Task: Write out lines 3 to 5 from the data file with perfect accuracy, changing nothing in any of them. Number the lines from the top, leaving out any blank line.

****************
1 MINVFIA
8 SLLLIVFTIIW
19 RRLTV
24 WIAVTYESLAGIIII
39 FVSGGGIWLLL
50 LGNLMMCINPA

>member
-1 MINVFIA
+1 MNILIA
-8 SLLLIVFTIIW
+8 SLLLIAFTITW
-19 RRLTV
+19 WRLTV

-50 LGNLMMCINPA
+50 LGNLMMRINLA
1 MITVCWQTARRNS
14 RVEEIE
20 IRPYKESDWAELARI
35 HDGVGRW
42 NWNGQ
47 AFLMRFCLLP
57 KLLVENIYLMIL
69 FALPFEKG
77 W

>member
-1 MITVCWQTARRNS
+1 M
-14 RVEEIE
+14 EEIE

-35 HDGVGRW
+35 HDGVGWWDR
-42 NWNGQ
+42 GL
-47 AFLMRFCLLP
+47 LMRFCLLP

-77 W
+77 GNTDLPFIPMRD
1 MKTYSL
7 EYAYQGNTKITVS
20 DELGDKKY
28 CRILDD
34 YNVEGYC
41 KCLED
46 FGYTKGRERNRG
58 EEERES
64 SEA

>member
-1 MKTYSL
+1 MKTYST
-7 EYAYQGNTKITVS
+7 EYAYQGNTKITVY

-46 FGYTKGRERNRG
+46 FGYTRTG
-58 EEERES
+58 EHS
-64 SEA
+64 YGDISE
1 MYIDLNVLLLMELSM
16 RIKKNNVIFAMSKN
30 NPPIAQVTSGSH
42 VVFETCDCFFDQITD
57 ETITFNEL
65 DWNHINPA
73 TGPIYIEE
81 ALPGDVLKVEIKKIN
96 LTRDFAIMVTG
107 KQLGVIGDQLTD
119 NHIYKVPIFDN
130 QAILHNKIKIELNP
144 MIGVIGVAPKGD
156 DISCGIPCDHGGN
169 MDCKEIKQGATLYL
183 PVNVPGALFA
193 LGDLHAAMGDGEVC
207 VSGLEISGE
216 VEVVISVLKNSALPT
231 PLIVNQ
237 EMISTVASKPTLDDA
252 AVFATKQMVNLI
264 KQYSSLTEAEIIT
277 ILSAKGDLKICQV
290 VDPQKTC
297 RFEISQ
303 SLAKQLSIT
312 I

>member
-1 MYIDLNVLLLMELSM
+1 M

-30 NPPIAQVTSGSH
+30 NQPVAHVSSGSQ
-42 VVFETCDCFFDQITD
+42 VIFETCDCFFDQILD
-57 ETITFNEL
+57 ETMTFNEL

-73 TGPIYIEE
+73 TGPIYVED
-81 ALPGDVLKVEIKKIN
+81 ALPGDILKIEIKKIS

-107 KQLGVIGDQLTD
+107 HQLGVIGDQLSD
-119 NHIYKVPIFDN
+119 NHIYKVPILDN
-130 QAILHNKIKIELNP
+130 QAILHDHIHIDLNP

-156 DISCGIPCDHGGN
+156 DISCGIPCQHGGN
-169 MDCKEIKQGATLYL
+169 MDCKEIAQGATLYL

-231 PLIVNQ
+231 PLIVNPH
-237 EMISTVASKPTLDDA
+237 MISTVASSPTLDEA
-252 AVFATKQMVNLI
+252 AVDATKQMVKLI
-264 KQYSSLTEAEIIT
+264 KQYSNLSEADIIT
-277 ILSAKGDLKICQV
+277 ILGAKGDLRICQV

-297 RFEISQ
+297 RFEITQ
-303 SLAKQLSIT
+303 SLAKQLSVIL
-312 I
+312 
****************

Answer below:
19 RRLTV
24 WIAVTYESLAGIIII
39 FVSGGGIWLLL